In amicus brief, members urge Department of Labor to avoid making it harder for whistleblowers to defend their cases
WASHINGTON, D.C. –(ENEWSPF)–August 5, 2016. U.S. Sens. Ron Wyden, D-Ore., and Chuck Grassley, R-Iowa, and Rep. Jackie Speier, D-Calif., filed an amicus brief this week with the Department of Labor (DOL) urging the agency to not weaken existing whistleblower protections in cases of retaliation against private-sector employees.
Wyden, Grassley and Speier filed the brief with the DOL’s Administrative Review Board as it reconsiders the case of Palmer v. Canadian National Railway/Illinois Central Railroad Company. Overturning the decision would undermine almost 40 years of law protecting whistleblowers from retaliation.
Currently, a two-part test used in whistleblower retaliation cases allows a whistleblower to first provide evidence to prove the claim that he or she was retaliated against for whistleblower activities based on a preponderance of the evidence. The employer must then show that it would have taken action against the whistleblower regardless of the whistleblower activities. The employer must meet a more demanding standard by providing clear and convincing evidence that there was no retaliation against the employee for whistleblowing.
If the DOL overturns the Palmer case, it would merge the two-part test into a one-part test, making it more difficult for whistleblowers to prove their cases and potentially allowing more retaliation against whistleblowers to occur without legal consequences.
“Congress has taken the side of whistleblowers for decades by writing laws to better protect private-sector workers who shine a light on wrongdoing that betrays the public trust,” Wyden said. “Sen. Grassley and Rep. Speier and I are urging the Department of Labor to avoid eroding those protections and instead to continue giving whistleblowers a real chance at defending themselves when they are retaliated against.”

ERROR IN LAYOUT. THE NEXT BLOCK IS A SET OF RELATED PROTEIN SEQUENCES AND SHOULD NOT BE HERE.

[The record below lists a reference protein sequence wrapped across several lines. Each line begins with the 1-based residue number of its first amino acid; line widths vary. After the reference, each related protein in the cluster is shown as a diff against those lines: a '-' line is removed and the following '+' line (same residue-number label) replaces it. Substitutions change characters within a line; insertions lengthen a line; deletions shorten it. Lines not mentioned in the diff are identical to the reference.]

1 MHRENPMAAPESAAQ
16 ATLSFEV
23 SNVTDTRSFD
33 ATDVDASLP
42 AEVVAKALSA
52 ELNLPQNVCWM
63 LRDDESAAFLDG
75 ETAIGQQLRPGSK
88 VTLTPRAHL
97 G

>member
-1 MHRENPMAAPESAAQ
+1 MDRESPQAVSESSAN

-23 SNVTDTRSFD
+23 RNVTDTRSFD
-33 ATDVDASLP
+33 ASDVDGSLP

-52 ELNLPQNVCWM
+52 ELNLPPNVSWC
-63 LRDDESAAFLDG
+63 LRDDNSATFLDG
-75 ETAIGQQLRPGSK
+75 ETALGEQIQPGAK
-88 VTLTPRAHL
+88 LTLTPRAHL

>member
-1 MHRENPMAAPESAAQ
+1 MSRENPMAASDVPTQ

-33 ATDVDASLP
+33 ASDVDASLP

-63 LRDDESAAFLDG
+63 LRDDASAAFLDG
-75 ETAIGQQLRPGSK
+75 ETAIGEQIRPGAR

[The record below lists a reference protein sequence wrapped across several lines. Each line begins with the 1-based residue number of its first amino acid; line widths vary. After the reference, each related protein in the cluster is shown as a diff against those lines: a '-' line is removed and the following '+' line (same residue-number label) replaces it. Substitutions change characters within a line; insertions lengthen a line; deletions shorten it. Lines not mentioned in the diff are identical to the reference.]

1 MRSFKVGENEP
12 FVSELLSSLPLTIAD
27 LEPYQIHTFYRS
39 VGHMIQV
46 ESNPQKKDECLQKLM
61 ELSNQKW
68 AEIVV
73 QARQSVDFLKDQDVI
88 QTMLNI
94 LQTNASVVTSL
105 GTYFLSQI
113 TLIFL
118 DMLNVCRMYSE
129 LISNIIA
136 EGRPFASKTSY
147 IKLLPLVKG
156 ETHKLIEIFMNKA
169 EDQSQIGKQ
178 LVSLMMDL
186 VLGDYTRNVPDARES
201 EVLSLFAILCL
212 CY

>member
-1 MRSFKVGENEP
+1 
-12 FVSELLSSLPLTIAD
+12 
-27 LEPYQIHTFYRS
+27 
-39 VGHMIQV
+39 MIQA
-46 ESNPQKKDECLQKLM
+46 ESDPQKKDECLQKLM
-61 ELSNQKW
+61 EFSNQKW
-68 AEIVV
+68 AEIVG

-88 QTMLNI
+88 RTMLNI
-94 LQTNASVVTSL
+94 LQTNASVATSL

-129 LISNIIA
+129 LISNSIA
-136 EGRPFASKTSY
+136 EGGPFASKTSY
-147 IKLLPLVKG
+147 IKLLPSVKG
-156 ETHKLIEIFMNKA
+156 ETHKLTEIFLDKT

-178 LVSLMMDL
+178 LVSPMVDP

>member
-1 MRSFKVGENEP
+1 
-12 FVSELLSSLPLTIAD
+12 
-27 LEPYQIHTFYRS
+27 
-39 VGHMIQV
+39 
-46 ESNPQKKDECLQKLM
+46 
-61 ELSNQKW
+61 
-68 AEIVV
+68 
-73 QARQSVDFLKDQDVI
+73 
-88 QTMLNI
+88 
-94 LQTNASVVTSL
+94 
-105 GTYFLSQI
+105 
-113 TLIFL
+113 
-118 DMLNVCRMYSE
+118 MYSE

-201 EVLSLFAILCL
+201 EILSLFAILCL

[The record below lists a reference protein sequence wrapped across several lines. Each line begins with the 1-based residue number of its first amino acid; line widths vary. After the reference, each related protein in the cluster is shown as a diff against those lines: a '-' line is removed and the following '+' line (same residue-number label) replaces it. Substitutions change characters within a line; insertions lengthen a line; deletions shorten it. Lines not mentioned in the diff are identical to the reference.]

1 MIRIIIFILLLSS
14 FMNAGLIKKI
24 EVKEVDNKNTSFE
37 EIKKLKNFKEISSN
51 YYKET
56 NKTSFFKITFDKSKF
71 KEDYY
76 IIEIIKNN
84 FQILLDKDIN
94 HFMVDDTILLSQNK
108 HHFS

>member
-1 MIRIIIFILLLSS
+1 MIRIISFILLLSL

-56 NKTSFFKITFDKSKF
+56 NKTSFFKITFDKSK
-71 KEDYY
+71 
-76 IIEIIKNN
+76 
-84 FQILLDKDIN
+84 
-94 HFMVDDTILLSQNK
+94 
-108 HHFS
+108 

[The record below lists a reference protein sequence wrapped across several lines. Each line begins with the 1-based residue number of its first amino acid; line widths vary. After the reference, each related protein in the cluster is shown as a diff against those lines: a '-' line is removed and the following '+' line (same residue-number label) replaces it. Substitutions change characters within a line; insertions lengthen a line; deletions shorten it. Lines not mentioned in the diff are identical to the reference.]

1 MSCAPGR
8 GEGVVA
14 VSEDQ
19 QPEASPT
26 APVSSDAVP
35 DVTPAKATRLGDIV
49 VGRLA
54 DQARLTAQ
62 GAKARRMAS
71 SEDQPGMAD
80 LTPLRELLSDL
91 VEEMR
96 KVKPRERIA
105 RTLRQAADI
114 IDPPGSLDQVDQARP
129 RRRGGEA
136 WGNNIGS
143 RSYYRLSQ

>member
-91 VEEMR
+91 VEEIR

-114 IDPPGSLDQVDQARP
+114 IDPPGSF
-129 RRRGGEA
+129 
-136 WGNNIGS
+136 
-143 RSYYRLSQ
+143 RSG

“Time and again, we’ve seen whistleblowers face retaliation from within their own ranks for simply trying to correct failures or misconduct,” Grassley said. “Then when they seek relief, they have fewer resources and access to information to help prove their case. It’s like David trying to fight Goliath. Requiring these patriotic people to prove in the first instance that they are the victim of reprisal only adds insult to injury. That’s why Congress placed the burden on the employer to prove that any adverse action it may have taken against a whistleblower was not the result of the disclosure itself. This brief reiterates Congress’ intent that the employer, not its employees should bear the burden of proof in whistleblower retaliation cases.”
“Defending all whistleblowers’ ability to expose various kinds of malicious behavior without fear of reprisal is absolutely necessary,” Speier said. “If whistleblowers fear that they will be retaliated against for simply coming forward, Congress will lose a source of information that we depend on to speak up when no one else will.”
In a letter to Department of Labor Secretary Thomas Perez last year, Wyden, Grassley and other members of the Senate Whistleblower Protection Caucus commended the department for upholding the two-part test and protecting private-sector whistleblowers in the Palmer case. The current proceeding could overturn the very decision the senators commended the Labor Department for making.
Grassley and Wyden are the chair and vice chair of the bipartisan Senate Whistleblower Protection Caucus, and Speier is the co-chair of the House Whistleblower Protection Caucus. They have long supported the role of whistleblowers in protecting the public interest.
Grassley co-authored the Whistleblower Protection Act of 1989, from which the two-part test derives. He also was an original co-sponsor of the Whistleblower Protection Enhancement Act of 2012.
In 1991, Wyden wrote the bill that lead to protections for Department of Energy contractor employees who blow the whistle on wrongdoing and applied the two-part test to private-sector whistleblower retaliation cases for the first time.
Congresswoman Speier founded the House Whistleblower Protection in April 2016 with Congresswoman Rice, Congressman Coffman, and Congressman Blum. She has been a longtime advocate for whistleblower protections on the Armed Services Committee, and fields whistleblower cases from around the world through her whistleblower hotline.
Since passing the Whistleblower Protection Act in 1989, Congress has strengthened it in 13 separate whistleblower laws enforced by the Department of Labor. It has been the model for whistleblower legislation ever since.
Read the amicus brief here.
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